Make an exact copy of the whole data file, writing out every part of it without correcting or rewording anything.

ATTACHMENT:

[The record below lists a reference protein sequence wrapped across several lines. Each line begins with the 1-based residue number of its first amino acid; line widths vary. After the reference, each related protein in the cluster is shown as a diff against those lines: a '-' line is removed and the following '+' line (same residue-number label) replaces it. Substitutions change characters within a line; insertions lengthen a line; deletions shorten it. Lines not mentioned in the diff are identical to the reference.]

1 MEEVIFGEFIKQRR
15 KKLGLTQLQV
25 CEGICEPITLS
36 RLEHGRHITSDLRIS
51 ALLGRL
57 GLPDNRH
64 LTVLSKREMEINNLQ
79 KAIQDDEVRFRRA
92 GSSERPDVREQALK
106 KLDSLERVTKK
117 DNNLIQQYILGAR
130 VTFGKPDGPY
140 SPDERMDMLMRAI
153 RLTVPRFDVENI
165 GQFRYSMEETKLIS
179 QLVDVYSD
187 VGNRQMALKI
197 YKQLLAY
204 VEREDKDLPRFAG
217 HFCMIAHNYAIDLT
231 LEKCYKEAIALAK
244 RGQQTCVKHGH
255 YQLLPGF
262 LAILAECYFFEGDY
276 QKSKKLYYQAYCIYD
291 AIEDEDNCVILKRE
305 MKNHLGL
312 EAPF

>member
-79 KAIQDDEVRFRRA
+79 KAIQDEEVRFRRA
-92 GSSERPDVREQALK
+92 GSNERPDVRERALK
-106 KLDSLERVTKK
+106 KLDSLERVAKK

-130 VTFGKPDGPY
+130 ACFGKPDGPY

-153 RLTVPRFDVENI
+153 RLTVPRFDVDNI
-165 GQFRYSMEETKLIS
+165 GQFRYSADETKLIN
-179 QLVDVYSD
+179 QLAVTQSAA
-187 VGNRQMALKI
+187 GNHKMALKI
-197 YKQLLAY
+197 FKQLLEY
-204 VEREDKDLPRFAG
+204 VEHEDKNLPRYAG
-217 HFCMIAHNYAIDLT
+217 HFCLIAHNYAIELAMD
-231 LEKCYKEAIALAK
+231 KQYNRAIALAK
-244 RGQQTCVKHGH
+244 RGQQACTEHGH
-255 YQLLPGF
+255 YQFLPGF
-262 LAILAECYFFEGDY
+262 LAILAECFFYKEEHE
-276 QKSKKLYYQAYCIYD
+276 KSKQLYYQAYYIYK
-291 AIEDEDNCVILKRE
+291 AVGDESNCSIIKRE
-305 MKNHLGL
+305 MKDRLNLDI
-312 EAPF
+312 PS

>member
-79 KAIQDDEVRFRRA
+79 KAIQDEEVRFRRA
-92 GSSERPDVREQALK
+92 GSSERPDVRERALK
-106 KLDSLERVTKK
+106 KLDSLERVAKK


[The record below lists a reference protein sequence wrapped across several lines. Each line begins with the 1-based residue number of its first amino acid; line widths vary. After the reference, each related protein in the cluster is shown as a diff against those lines: a '-' line is removed and the following '+' line (same residue-number label) replaces it. Substitutions change characters within a line; insertions lengthen a line; deletions shorten it. Lines not mentioned in the diff are identical to the reference.]

1 MEEVIFGEFIKQRR
15 KKLGLTQLQV
25 CEGICEPITLS
36 RLEHGRHITSDLRIS
51 ALLGRL
57 GLPDNRH
64 LTVLSKREMEINNLQ
79 KAIQDDEVRFRRA
92 GSSERPDVREQALK
106 KLDSLERVTKK
117 DNNLIQQYILGAR
130 VTFGKPDGPY
140 SPDERMDMLMRAI
153 RLTVPRFDVENI
165 GQFRYSMEETKLIS
179 QLVDVYSD
187 VGNRQMALKI
197 YKQLLAY
204 VEREDKDLPRFAG
217 HFCMIAHNYAIDLT
231 LEKCYKEAIALAK
244 RGQQTCVKHGH
255 YQLLPGF
262 LAILAECYFFEGDY
276 QKSKKLYYQAYCIYD
291 AIEDEDNCVILKRE
305 MKNHLGL
312 EAPF

>member
-79 KAIQDDEVRFRRA
+79 KAIQDEEVRFRRA
-92 GSSERPDVREQALK
+92 GSNERPDVRERALK
-106 KLDSLERVTKK
+106 KLDSLERVAKK

-130 VTFGKPDGPY
+130 ACFGKPDGPY

-153 RLTVPRFDVENI
+153 RLTVPRFDVDNI
-165 GQFRYSMEETKLIS
+165 GQFRYSADETKLIN
-179 QLVDVYSD
+179 QLAVTQSAA
-187 VGNRQMALKI
+187 GNHKMALKI
-197 YKQLLAY
+197 FKQLLEY
-204 VEREDKDLPRFAG
+204 VEHEDKNLPRYAG
-217 HFCMIAHNYAIDLT
+217 HFCLIAHNYAIELAMD
-231 LEKCYKEAIALAK
+231 KQYNRAIALAK
-244 RGQQTCVKHGH
+244 RGQQACTEHGH
-255 YQLLPGF
+255 YQFLPGF
-262 LAILAECYFFEGDY
+262 LAILAECFFYKEEHE
-276 QKSKKLYYQAYCIYD
+276 KSKQLYYQAYYIYK
-291 AIEDEDNCVILKRE
+291 AVGDESNCSIIKRE
-305 MKNHLGL
+305 MKDRLNLDI
-312 EAPF
+312 PS

>member
-79 KAIQDDEVRFRRA
+79 KAIQDEEVRFRRA
-92 GSSERPDVREQALK
+92 GSSERPDVRERALK
-106 KLDSLERVTKK
+106 KLDSLERVAKK